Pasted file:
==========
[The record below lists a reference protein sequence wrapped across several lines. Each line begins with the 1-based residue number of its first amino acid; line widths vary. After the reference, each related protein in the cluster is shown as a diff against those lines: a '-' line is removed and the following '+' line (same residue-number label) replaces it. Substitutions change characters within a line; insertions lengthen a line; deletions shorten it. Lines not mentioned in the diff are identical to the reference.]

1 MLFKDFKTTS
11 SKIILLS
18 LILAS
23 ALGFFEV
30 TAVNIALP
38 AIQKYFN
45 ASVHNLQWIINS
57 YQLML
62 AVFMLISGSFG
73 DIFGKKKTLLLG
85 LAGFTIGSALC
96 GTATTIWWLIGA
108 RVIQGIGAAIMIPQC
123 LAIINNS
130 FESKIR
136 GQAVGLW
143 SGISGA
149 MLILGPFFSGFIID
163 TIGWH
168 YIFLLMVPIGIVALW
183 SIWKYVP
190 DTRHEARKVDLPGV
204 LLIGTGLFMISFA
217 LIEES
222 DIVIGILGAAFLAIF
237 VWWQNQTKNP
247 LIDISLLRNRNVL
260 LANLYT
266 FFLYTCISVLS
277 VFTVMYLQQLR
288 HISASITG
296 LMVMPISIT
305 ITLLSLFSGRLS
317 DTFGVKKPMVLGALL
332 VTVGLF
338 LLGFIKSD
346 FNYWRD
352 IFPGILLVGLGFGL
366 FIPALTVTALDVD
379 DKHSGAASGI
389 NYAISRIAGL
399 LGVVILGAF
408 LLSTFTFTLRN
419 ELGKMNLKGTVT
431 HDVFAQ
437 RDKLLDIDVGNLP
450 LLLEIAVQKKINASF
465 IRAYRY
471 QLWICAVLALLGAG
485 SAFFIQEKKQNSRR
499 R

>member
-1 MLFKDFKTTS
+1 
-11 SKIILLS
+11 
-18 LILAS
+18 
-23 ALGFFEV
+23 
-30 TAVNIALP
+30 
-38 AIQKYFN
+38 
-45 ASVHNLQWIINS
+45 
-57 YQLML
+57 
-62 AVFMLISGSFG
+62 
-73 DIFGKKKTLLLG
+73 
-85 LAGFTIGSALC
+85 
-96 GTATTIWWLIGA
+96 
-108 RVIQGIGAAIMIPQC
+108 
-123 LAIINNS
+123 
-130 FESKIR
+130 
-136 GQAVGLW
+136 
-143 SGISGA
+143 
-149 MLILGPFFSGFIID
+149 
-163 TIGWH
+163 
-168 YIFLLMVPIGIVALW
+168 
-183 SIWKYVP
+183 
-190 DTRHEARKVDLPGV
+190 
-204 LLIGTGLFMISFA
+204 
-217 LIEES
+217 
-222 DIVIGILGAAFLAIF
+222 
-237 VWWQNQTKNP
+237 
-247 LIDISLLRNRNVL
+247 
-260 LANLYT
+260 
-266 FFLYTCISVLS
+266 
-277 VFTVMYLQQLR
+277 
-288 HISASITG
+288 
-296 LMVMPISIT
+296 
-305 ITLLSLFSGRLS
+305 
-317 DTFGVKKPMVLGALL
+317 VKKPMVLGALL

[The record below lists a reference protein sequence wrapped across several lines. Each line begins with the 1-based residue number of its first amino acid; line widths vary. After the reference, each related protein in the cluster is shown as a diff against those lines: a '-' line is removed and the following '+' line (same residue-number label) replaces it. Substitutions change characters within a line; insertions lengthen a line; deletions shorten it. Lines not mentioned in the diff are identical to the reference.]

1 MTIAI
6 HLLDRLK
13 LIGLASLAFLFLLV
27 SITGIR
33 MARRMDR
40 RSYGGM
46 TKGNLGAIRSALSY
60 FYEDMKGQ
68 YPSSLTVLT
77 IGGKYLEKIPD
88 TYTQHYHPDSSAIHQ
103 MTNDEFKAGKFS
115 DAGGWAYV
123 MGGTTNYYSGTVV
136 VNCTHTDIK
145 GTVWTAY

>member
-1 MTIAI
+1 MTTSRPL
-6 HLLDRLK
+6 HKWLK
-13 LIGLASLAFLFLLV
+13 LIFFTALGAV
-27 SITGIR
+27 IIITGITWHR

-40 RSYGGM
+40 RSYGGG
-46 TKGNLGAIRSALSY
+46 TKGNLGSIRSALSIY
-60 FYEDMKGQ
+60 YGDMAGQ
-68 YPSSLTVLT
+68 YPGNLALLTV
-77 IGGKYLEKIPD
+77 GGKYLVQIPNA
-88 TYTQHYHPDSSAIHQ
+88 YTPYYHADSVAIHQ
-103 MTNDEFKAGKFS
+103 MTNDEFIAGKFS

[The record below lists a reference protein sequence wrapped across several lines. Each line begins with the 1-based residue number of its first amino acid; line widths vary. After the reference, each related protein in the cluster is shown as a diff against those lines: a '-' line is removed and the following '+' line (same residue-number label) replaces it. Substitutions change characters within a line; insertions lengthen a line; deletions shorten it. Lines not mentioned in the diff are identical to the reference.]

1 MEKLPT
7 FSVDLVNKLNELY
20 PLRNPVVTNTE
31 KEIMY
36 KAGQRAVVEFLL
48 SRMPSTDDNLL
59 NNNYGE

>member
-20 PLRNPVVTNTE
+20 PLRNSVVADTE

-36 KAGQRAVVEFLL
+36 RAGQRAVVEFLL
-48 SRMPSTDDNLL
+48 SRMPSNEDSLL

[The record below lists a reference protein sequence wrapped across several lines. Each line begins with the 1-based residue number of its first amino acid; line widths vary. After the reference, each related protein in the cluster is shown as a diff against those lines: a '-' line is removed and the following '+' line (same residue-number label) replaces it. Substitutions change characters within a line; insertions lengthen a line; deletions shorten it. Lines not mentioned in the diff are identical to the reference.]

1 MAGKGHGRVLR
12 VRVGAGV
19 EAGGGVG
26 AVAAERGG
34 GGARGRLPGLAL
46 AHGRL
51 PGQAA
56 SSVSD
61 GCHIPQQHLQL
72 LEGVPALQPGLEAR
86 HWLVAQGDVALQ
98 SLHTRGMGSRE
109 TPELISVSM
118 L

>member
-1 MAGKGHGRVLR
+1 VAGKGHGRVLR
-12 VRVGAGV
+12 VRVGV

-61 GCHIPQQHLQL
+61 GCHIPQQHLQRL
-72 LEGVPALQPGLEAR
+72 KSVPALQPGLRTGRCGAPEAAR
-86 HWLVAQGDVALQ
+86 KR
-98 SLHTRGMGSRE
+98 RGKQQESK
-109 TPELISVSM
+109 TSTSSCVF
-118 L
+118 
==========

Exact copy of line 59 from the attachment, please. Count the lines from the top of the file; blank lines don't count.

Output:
+18 